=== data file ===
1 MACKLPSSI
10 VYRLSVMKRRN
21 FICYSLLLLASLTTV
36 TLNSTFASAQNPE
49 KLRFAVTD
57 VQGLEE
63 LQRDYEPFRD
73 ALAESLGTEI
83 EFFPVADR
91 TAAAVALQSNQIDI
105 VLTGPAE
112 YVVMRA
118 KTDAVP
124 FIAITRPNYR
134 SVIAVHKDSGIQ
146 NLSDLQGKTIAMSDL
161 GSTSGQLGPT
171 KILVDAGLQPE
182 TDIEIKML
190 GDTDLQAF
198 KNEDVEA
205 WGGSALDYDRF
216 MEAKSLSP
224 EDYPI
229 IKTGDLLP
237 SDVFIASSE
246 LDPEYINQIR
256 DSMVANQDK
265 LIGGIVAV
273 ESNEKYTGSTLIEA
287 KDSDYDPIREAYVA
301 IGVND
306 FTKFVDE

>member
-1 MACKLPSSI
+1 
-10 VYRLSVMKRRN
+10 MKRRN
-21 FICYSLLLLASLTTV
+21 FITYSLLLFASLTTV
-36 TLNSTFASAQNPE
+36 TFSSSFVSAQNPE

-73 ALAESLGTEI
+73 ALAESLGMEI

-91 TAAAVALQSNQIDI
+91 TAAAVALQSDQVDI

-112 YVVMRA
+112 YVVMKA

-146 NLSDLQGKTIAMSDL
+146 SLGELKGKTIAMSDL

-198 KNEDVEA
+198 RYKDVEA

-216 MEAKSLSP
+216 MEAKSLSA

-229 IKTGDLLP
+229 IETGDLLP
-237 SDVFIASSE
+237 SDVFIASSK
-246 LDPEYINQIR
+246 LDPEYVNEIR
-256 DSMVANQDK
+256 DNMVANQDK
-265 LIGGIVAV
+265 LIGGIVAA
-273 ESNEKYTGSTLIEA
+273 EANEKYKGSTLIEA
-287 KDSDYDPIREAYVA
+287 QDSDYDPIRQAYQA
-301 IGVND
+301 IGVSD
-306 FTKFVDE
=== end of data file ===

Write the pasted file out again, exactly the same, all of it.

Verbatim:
1 MACKLPSSI
10 VYRLSVMKRRN
21 FICYSLLLLASLTTV
36 TLNSTFASAQNPE
49 KLRFAVTD
57 VQGLEE
63 LQRDYEPFRD
73 ALAESLGTEI
83 EFFPVADR
91 TAAAVALQSNQIDI
105 VLTGPAE
112 YVVMRA
118 KTDAVP
124 FIAITRPNYR
134 SVIAVHKDSGIQ
146 NLSDLQGKTIAMSDL
161 GSTSGQLGPT
171 KILVDAGLQPE
182 TDIEIKML
190 GDTDLQAF
198 KNEDVEA
205 WGGSALDYDRF
216 MEAKSLSP
224 EDYPI
229 IKTGDLLP
237 SDVFIASSE
246 LDPEYINQIR
256 DSMVANQDK
265 LIGGIVAV
273 ESNEKYTGSTLIEA
287 KDSDYDPIREAYVA
301 IGVND
306 FTKFVDE

>member
-1 MACKLPSSI
+1 
-10 VYRLSVMKRRN
+10 MKRRN
-21 FICYSLLLLASLTTV
+21 FITYSLLLFASLTTV
-36 TLNSTFASAQNPE
+36 TFSSSFVSAQNPE

-73 ALAESLGTEI
+73 ALAESLGMEI

-91 TAAAVALQSNQIDI
+91 TAAAVALQSDQVDI

-112 YVVMRA
+112 YVVMKA

-146 NLSDLQGKTIAMSDL
+146 SLGELKGKTIAMSDL

-198 KNEDVEA
+198 RYKDVEA

-216 MEAKSLSP
+216 MEAKSLSA

-229 IKTGDLLP
+229 IETGDLLP
-237 SDVFIASSE
+237 SDVFIASSK
-246 LDPEYINQIR
+246 LDPEYVNEIR
-256 DSMVANQDK
+256 DNMVANQDK
-265 LIGGIVAV
+265 LIGGIVAA
-273 ESNEKYTGSTLIEA
+273 EANEKYKGSTLIEA
-287 KDSDYDPIREAYVA
+287 QDSDYDPIRQAYQA
-301 IGVND
+301 IGVSD
-306 FTKFVDE